In ‘The Soldier’, Brooke presents dying at war as the best thing someone could ever do. For example, by dying Brooke suggests a soldier conquers the land “there’s some corner of a foreign field that is forever England” which brings back ideas of imperialism that were rife at the time. Brooke even uses biblical references to compare a soldier’s death to that of Jesus on the cross “this heart, all evil shed away” in order to suggest that, by dying, the soldier is saving humanity from all their sins and asserting his rightful place in heaven. By contrast, Owen’s despairing and angry tone throughout ‘Dulce Et Decorum Est’ shows his discontent with propaganda poems such as ‘The Soldier’, and the messages they portray. Owen humanises the soldiers, portraying them as “children ardent for some desperate glory” in order to show the childlike innocence that is being destroyed, and the potential lives that are being wasted because the children have been told dying at war makes them ‘heroes’. Furthermore, Owen explicitly describes how a soldier died on the battlefield, using plosive consonants such as “guttering” to show the violence of a soldier’s struggle with gas - death is not a peaceful martyrdom but a horrific snatching of life before its time.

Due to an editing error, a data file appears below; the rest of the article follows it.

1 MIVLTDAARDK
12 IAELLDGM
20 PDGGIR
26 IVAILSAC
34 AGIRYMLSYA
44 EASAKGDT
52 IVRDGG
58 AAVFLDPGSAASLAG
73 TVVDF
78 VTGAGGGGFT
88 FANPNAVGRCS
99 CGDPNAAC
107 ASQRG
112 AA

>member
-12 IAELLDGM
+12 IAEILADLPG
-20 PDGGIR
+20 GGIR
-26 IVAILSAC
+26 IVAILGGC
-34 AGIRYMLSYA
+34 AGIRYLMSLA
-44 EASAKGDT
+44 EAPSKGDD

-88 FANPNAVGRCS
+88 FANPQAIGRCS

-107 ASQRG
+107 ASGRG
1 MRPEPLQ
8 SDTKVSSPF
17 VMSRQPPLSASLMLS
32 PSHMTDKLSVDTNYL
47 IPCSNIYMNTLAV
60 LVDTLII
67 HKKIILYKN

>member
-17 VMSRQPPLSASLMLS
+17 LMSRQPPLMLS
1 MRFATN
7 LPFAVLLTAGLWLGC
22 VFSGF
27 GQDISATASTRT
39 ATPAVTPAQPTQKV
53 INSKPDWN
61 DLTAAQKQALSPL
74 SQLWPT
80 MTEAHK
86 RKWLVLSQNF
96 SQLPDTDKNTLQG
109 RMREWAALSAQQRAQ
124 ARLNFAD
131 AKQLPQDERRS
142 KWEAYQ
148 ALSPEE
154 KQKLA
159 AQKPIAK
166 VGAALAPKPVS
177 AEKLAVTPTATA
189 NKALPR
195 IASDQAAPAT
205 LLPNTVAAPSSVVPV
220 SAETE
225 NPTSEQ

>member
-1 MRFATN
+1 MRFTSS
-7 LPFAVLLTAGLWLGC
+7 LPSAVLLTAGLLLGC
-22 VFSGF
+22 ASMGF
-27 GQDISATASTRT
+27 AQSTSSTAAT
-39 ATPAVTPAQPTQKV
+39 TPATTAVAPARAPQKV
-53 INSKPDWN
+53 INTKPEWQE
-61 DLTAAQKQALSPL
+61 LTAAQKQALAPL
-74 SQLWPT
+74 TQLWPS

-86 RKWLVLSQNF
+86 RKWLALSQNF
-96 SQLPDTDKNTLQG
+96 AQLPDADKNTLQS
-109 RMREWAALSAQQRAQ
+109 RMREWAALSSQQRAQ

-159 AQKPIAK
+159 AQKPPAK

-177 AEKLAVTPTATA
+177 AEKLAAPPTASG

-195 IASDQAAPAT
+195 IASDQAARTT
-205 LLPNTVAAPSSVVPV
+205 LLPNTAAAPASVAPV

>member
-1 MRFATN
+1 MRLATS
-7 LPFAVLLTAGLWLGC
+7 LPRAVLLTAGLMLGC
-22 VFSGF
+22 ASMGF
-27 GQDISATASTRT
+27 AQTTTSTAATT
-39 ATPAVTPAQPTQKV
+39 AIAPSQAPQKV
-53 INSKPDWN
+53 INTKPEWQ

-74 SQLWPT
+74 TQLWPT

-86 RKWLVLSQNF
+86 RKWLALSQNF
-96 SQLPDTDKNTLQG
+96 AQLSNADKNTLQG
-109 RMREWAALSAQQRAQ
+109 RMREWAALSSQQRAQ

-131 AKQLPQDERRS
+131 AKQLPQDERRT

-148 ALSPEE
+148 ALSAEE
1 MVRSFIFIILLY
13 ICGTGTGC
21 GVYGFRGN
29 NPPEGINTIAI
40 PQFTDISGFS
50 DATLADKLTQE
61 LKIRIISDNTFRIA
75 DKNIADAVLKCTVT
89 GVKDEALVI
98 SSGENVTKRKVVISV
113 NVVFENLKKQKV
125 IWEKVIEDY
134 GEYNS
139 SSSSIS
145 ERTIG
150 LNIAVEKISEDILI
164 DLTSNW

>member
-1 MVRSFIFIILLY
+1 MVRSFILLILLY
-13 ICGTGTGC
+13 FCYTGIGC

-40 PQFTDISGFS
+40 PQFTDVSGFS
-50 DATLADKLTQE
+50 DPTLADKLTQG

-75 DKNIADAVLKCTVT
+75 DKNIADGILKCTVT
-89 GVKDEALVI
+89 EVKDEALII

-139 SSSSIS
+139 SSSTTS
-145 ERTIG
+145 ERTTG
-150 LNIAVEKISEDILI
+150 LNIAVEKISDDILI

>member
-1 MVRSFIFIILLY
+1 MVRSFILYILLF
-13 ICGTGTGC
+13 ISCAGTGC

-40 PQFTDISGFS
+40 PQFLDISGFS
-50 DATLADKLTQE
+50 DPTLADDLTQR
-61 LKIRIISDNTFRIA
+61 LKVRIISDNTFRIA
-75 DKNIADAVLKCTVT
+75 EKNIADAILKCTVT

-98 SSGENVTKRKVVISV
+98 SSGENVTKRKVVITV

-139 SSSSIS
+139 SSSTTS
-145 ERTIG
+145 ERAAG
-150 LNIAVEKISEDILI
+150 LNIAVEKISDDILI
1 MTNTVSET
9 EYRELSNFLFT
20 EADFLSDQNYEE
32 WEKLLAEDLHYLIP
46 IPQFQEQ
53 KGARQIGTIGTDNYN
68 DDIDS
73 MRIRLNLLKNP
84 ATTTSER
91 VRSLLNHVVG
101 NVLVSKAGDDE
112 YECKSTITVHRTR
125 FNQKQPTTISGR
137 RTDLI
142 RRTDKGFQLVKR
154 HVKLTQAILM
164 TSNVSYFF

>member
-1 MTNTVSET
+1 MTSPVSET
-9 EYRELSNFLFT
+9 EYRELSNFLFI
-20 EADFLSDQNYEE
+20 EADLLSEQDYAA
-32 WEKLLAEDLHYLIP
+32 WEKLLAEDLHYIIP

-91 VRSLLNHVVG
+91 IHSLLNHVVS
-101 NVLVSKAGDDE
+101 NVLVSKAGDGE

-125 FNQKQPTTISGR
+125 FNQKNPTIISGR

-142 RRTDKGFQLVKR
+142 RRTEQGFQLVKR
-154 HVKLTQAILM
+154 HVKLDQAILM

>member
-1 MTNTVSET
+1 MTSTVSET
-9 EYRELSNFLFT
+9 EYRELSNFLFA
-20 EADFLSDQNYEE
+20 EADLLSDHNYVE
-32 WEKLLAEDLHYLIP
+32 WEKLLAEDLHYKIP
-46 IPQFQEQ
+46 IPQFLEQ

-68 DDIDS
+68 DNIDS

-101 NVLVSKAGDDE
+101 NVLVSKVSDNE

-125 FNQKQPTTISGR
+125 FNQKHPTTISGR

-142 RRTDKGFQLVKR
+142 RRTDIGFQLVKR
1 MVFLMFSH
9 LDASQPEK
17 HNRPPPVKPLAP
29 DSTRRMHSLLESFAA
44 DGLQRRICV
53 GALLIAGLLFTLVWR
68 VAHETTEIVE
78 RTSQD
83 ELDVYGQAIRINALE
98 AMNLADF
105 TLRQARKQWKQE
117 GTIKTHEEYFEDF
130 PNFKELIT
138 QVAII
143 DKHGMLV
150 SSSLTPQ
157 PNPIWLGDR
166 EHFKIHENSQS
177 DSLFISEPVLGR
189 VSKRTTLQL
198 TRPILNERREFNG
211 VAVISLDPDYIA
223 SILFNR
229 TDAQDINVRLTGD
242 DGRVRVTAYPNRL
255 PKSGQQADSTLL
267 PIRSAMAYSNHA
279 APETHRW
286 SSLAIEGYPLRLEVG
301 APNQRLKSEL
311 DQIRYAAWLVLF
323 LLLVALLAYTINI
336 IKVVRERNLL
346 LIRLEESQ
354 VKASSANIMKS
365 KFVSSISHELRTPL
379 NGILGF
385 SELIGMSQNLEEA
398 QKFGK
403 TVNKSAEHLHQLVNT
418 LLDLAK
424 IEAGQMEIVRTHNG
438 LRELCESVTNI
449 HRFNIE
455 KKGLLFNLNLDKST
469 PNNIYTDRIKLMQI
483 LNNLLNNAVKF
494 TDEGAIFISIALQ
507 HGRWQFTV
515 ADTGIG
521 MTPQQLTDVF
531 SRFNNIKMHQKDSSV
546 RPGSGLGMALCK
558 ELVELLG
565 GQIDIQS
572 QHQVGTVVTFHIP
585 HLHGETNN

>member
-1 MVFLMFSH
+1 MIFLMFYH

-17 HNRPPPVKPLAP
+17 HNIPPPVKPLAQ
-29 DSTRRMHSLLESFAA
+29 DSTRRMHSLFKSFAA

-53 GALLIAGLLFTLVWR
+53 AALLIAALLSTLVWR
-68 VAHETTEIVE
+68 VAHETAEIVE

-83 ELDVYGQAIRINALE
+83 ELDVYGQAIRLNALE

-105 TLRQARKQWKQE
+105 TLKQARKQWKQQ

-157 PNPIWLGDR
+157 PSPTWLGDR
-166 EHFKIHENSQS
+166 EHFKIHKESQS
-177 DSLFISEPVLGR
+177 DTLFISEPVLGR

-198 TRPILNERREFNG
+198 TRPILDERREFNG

On the other hand, the poems are quite similar as they contain quite irregular structures based around iambic pentameter, which achieves different effects. In ‘The Soldier’, the iambic pentameter is used to perhaps suggest that just as soldiers are part of England’s “eternal mind”, they are part of her heart and have a responsibility to die at war, as the structure mimics that of a heartbeat. The poem is also written in the sonnet form which portrays Brooke’s patriotism and his love for his country. Throughout the poem, the rhyming scheme is a regular ABAB structure until line 9 when Brooke begins to talk about heaven and it switches to an ABCABC structure to show the “gentleness” and tranquility of heaven. Similarly, Owen uses iambic pentameter however in this case it is used to mimic troops marching in order to show the tedium of war and the pointlessness of death. After the first stanza, which has a traditional ABAB rhyming structure, the structure is very free in order to demonstrate the violence of the unnamed soldier’s death and how this disease as “obscene as cancer” could be inflicted on anyone.


Another difference between the two poems is their use of language to describe war, and death at war. For example, in ‘The Soldier’ positive imagery is used to make war seem like a noble and peaceful place to be “flowers to love”, and to illustrate the idyllic nature of heaven. Conversely, Owen’s use of similes and metaphors perhaps suggests that war is like hell - the two poems are almost oxymoronic. For example, the description of the soldiers “bent like hags” makes it seem as though war has stripped the soldiers of their childlike innocence. Owen’s message directly opposes Brooke’s message as the soldiers have become “like beggars” - who are traditionally the lowest class of people.


Overall, ‘The Soldier’ presents death at war as an honourable act which is immediately followed by the reward of heaven. On the other hand, Brooke’s poem was written in opposition to propaganda poems such as ‘The Soldier’ and to present death at war as a pointless loss of life.